Why studying the arts until 16 could spell disaster.
The recent recommendation to make schoolchildren study the arts till they are 16 is a definite sign that the government’s ideal state education is far from ideal.
The government’s push for the EBacc (English Baccalaureate) is ridiculous. It drives state schools to focus on very specific subjects, whilst dropping funding for other “softer” options such as music, art and drama.
What the government fails to realise is that these so-called “softer subjects” have as much a place in education as their traditional counterparts. They provide the well-rounded and broad education that every child deserves.
Not everyone is going to love painting or singing, but that doesn’t mean that they shouldn’t have the choice to take it if they wish.
When money was readily available, state schools embraced these subjects – I can speak from experience. My sister went to boarding school: alongside economics and Latin she learnt violin and was part of her school’s chapel choir.
I went to state school, which in an effort to improve overall academic performance, also encouraged us to do extra-curricular activities. It was only able to do this because the Scottish Government deliberately gave money to schools in need of improvement to spend on such activities.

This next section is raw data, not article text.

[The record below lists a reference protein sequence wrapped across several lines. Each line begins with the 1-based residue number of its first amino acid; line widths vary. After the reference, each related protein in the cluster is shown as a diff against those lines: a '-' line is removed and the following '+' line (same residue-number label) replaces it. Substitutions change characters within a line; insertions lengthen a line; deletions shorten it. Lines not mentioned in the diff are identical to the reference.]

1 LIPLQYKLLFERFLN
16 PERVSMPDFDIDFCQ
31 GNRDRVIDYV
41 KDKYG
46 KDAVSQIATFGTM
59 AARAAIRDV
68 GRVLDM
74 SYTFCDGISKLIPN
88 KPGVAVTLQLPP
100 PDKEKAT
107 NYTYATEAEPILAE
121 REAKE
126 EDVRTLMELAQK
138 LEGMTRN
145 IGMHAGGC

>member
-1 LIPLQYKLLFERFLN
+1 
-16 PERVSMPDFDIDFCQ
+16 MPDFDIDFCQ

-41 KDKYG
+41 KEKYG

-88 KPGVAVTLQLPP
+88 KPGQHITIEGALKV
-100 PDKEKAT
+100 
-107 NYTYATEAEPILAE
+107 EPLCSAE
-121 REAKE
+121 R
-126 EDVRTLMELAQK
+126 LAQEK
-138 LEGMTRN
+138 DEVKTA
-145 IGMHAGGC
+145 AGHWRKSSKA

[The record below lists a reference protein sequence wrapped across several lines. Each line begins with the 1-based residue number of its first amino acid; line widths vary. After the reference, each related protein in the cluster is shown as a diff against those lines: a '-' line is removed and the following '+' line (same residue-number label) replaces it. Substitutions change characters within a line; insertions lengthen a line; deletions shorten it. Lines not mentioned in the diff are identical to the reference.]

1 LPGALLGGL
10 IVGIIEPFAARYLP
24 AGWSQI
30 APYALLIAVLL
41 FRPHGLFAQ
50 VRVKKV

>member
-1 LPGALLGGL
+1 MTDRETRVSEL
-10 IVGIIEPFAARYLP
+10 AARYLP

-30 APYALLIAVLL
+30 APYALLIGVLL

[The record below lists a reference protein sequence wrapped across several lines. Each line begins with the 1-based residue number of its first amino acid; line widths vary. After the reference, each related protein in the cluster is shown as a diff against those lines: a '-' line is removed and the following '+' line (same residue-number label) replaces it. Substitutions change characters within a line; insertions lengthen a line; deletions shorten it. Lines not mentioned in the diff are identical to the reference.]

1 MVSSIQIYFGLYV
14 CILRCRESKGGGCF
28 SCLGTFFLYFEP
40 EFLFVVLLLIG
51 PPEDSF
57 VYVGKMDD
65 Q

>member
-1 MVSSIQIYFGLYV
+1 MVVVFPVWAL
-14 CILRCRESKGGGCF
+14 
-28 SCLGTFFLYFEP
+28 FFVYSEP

If subjects such as music and drama are lost to state schools, driven by government funding incentives to focus on the EBacc, then the ability to develop intellectually outside of English and geography will become the preserve of private education.
In private education, there is not the same need to reach targets in the same way as there is in the state sector. They are not threatened with funding cuts if they fail to meet an initiative, and they have the resources to give each pupil the choice to study fine art or economics, music or history.
It’s not that education shouldn’t focus on increasing levels of literacy and numeracy – they are absolutely vital for our lives beyond school. But, to say that they are the be-all and end-all of education’s scope is to miss a vital component of what school is for: development of the whole person.
If the focus remains on the EBacc, at the expense of those “softer” subjects, what are the consequences? The wedge between state and private will deepen until it stands as an absolute division, one which has long sought to be blurred by Cambridge for years.
Sure, state-school students may be more likely to finish school more able to write than they were before, but will they be able to sing?